8 of the Best Booths We Saw at Art Basel Miami Beach

From a mini George Segal survey to a victory lap for Hauser & Wirth, here is the best of the best from artnet's partner galleries.

Frank Stella, Moksha (Singapore II) (1995). © 2018 Frank Stella / Artists Rights Society (ARS), New York. Photo: Object Studies.

Like Christmas music in department stores, it feels like Art Basel coverage gets introduced earlier and earlier every year. We looked at early sales and spotlighted some top emerging artists, searching out the best finds on offer..

Here are eight booths from artnet’s partner galleries that you should know about.

Sabrina Amrani

Chant Avedissian, Squares (1982-1989). Courtesy of Sabrina Amrani.

This year the Madrid-based gallery Sabrina Amrani is giving over its entire booth to works by the late Egyptian artist Chant Avedissian. In the presentation “Textile panel patterns,” ten years worth of textile-based works are on display, created between 1980 an d1990, at the height of Avedissian’s interest in exploring textiles in various forms. Booth S8.

Marianne Boesky Gallery

Sanford Biggers, Serenade (2018). Courtesy of Marianne Boesky.

The theme of the Marianne Boesky Gallery booth at Miami this year could be summed up with the maxim “more is more.” The group presentation features works from the gallery’s roster of artists and many of the strongest examples have to do with maximalism, including Frank Stella’s electric neon collage work from his “Imaginary Places” series and Diana Al-Hadid’s Vesuviusev (2018), which shows off her intricate drip-method with a nod to the volcano’s eruption. Booth B11.


Galeria Nara Roesler

Artur Lescher, Infinito Triple (2018). Courtesy of Galeria Nara Roesler.

A number of artists from Nara Roesler’s home country of Brazil steal the show in the gallery’s 11th straight turn at Art Basel Miami Beach, including painter Daniel Senise, sculptor Artur Lescher, and performance artist Berna Reale. Rio de Janeiro-based painter Carlito Carvalhosa shows a series of new abstract shape studies on canvas, while Antonio Dias, who died this year at the age of 74, presents a series of cotton scrap collages from the 1970s, each dense with pigment and fiber paste. Booth B10.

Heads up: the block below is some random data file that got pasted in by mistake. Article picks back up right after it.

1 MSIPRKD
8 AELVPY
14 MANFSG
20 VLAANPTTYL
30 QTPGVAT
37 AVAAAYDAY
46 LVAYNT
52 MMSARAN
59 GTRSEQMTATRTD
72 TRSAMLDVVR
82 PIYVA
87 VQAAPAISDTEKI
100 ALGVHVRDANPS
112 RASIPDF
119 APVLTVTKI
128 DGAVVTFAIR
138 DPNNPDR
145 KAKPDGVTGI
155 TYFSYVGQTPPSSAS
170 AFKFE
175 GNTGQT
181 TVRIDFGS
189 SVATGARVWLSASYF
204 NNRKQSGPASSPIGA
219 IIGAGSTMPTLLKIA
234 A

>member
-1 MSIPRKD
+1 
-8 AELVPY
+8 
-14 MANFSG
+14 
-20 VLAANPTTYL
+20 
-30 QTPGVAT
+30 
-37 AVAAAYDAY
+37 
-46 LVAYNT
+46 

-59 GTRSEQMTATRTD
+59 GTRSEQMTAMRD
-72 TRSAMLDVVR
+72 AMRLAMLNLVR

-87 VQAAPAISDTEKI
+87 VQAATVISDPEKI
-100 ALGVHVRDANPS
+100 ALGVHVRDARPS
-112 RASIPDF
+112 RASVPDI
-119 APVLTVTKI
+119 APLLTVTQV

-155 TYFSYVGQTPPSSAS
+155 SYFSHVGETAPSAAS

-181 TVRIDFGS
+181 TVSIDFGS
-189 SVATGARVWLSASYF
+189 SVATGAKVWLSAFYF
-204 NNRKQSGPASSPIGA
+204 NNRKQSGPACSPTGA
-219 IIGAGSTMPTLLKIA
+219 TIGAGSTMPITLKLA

Galerie Gmurzynska

Marjorie Strider, Red Rose (2010). Courtesy of Galerie Gmurzynska.

Galerie Gmurzynska is focusing on both North and Latin American artists in a group presentation of artists that includes Alexander Calder, Robert Motherwell, and Roberto Matta, plus a tribute to the late pop artist Robert Indiana and a spotlight on Louise Nevelson and Marjorie Strider. Strider is one of the gems on the gallery’s roster, a lesser-known pop artist who satirized “pin-up” girlie culture along with her peers Tom Wesselmann, Roy Lichtenstein, and Rosalyn Drexler. Booth B1.


Hauser & Wirth

Amy Sherald, When I let go of what I am, I become what I might be (Self-imagined atlas) (2018). © 2018 Amy Sherald. Photo by Joseph Hyde, courtesy of Hauser & Wirth.

This has been a big year for mega-gallery Hauser & Wirth, which just this week launched a glossy art-magazine, titled Ursulaand announced plans to open a nonprofit research institute—not to mention snagging two of the biggest names in contemporary art to add to its roster: Michelle Obama portraitist Amy Sherald and artist Charles Gaines. Those two figures are the standard bearers at the gallery’s booth in Miami, accompanied by a new large-scale work by Mark Bradford, a massive sculpture by American minimalist David Smith, and works by Larry Bell, who is the subject of a solo exhibition at ICA Miami right now. Booth F18.


Peter Blum Gallery

Joyce J. Scott, Mammie Wada IV (1978-81). Courtesy of Peter Blum.

In the fair’s Survey sector, New York gallerist Peter Blum presents a solo show of rare sculptures from Joyce J. Scott, a Baltimore-born artist known for mixing traditional craft techniques with the language of contemporary sculpture. The works on display, all from the early part of Scott’s prolific career, from the 1970s to the onset of the ’90s, showcase her facility for melding intricate beadwork with blown glass, found objects, weaving, and other materials. Booth S16.


Galerie Templon

George Segal, 42nd Street Deli (1999). Courtesy of Galerie Templon.

The late, great American pop artist George Segal is the subject of Galerie Templon’s booth. The exhibition, a sort of mini-survey, brings together a handful of the artist’s large plaster sculptors and installations from the early 1970s through to the late 1990s. Booth D2.


Galerie Eva Presenhuber

Doug Aitken, Future (2018). Courtesy of Galerie Eva Presenhuber.

Presenhuber heads to Miami Beach with a number of works by gallery artists in tow, including sculptures and wall-hanging pieces by Ugo Rondinone, paintings by Sue Williams, and a large paneled installation by Doug Aitken. Also on view will be a series of new silk-screened works by Adam Pendleton, who is in the middle of back-to-back two-person shows with the gallery—the first, a joint presentation with Liam Gillick, is on view at Presenhuber’s New York location now, while the second, with Pope.L, is set to open at the gallery’s Zurich outpost next month. Booth J4.

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